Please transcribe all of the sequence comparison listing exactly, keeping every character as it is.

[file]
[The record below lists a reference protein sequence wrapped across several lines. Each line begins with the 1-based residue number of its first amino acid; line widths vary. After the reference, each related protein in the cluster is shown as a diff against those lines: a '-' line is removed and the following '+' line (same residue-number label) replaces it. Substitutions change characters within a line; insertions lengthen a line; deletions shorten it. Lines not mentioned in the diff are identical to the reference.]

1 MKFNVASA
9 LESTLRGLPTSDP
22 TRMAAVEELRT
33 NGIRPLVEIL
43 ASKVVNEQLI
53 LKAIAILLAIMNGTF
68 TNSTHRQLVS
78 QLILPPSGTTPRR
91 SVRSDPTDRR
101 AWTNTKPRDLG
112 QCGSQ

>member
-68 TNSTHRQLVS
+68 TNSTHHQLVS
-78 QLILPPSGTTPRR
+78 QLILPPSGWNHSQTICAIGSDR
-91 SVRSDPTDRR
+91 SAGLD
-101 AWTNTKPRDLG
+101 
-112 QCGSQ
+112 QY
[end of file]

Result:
[The record below lists a reference protein sequence wrapped across several lines. Each line begins with the 1-based residue number of its first amino acid; line widths vary. After the reference, each related protein in the cluster is shown as a diff against those lines: a '-' line is removed and the following '+' line (same residue-number label) replaces it. Substitutions change characters within a line; insertions lengthen a line; deletions shorten it. Lines not mentioned in the diff are identical to the reference.]

1 MKFNVASA
9 LESTLRGLPTSDP
22 TRMAAVEELRT
33 NGIRPLVEIL
43 ASKVVNEQLI
53 LKAIAILLAIMNGTF
68 TNSTHRQLVS
78 QLILPPSGTTPRR
91 SVRSDPTDRR
101 AWTNTKPRDLG
112 QCGSQ

>member
-68 TNSTHRQLVS
+68 TNSTHHQLVS
-78 QLILPPSGTTPRR
+78 QLILPPSGWNHSQTICAIGSDR
-91 SVRSDPTDRR
+91 SAGLD
-101 AWTNTKPRDLG
+101 
-112 QCGSQ
+112 QY